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Enter the Void

Blu-Ray Review: Only Daring Should Apply to ‘Enter the Void’

Enter the Void

CHICAGO – Gaspar Noe’s “Enter the Void” is one hell of a trip. Unapologetically inspired by experiences with hallucinogens, the film is such a unique, bizarre, and memorable experience that one has to recommend it simply for its audacity. You’ve never seen anything quite like “Enter the Void” outside of anime. The uncut version released on Blu-ray is too bloated, running nearly three hours, but there’s so much to like here that the film’s flaws can be forgiven.

Film Feature: The Top Overlooked Films of 2010

CHICAGO – Some films never get a fair shot with audiences. They open in a handful of art house theaters scattered throughout the country before inconspicuously landing on DVD.

Film Review: ‘Enter the Void’ Takes Viewers on the Next Ultimate Trip

Enter the Void

CHICAGO – “Dying would be the ultimate trip.” This line is uttered early on in “Enter the Void,” the extraordinary new film from Gaspar Noé, a director who enjoys referencing his previous work almost as much as his hero, Stanley Kubrick. This line pays subtle homage to the “2001: A Space Odyssey” poster prominently framed toward the end of Noé’s previous film, “Irreversible.”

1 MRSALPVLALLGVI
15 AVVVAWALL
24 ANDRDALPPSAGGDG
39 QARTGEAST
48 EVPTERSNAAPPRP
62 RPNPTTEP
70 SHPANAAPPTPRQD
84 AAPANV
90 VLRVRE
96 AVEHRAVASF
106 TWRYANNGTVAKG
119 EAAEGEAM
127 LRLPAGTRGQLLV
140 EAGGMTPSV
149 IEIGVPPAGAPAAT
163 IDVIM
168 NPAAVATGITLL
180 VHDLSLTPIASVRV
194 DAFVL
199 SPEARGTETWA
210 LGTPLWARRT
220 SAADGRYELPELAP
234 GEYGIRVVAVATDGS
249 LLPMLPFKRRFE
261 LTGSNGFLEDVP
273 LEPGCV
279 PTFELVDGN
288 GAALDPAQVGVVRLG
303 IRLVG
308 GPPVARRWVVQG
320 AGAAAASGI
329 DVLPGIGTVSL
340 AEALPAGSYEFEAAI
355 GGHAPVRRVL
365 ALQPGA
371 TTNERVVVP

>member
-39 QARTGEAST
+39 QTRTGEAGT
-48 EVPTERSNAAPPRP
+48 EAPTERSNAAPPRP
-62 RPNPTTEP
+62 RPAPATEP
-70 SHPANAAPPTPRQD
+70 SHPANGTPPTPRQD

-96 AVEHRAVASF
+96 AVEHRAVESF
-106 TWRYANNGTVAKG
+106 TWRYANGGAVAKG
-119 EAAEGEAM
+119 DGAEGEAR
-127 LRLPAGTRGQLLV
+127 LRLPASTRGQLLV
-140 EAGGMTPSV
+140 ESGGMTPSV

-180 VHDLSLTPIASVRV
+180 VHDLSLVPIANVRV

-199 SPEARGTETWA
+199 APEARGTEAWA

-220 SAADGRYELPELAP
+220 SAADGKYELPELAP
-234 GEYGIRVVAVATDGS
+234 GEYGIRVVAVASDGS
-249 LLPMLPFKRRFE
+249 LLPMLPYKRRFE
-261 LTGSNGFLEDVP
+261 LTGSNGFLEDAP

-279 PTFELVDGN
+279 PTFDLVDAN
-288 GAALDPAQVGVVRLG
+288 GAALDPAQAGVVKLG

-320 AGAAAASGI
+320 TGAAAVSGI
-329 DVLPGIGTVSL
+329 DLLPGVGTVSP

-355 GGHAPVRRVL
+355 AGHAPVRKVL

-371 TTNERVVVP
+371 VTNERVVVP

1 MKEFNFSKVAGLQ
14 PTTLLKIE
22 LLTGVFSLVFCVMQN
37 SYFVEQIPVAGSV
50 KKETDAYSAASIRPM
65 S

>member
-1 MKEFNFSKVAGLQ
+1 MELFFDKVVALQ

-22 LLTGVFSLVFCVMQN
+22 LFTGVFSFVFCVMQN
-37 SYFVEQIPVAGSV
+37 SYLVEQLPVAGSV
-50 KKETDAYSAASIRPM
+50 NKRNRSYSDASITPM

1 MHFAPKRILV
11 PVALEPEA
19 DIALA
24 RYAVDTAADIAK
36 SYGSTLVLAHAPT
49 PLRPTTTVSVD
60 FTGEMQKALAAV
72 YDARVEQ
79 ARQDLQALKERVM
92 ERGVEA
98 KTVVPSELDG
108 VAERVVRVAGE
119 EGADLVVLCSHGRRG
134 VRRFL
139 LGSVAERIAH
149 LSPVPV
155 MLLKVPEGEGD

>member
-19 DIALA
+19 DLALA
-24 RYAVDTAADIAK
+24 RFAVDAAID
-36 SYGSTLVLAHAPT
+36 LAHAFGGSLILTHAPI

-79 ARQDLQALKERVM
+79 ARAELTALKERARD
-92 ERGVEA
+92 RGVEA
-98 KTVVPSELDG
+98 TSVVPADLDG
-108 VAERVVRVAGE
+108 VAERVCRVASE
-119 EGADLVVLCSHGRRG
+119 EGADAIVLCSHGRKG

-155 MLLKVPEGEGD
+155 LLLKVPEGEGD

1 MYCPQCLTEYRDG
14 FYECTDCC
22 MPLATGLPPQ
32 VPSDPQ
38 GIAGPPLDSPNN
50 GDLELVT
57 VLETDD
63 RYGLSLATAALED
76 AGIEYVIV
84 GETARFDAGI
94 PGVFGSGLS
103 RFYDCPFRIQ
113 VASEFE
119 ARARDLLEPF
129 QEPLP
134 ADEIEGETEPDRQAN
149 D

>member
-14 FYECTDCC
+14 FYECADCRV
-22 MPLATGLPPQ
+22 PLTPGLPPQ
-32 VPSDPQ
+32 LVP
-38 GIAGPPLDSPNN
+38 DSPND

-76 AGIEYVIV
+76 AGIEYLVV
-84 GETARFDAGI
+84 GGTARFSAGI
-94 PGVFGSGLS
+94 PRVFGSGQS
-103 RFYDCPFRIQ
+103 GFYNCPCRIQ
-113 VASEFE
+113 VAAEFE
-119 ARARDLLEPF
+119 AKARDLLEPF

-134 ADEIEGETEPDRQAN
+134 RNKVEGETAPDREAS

Interview: French Filmmaker Gaspar Noé Dares to ‘Enter the Void’

Enter the Void

CHICAGO – Few films have conveyed the sensation of an out-of-body experience quite like “Enter the Void,” the latest feature from French filmmaker Gaspar Noé, who continues to be one of the most controversial and innovative filmmakers in modern cinema.

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TV, DVD, BLU-RAY & THEATER REVIEWS

  • Speech & Debate (stage play)

    CHICAGO – “Speech & Debate,” the latest production from the mighty Brown Paper Box Company, continues their tradition of thinking outside that “box” in presenting storefront theater that makes a statement and a difference. “Speech” goes inside America by showcasing the outsiders… those who create art because they can’t get it right in real life. This non-equity Chicago stage play premiere is finely tuned and wonderfully acted, and runs through March 4th, 2018. Click here for more details, including ticket information.

  • We're Gonna Be Okay

    CHICAGO – The 1960s were a time of historical social transition. The movements – civil rights, feminist, gay rights – all had roots in that tumultuous decade. The Chicago premiere of Basil Kreimendahl’s “We’re Gonna Be Okay” echoes all of those movements in its characters, and collides them against the October 1962 Cuban Missile Crisis. The show has a Thursday-Sunday run at the American Theater Company through March 4th, 2018. Click here for more details, including ticket information.

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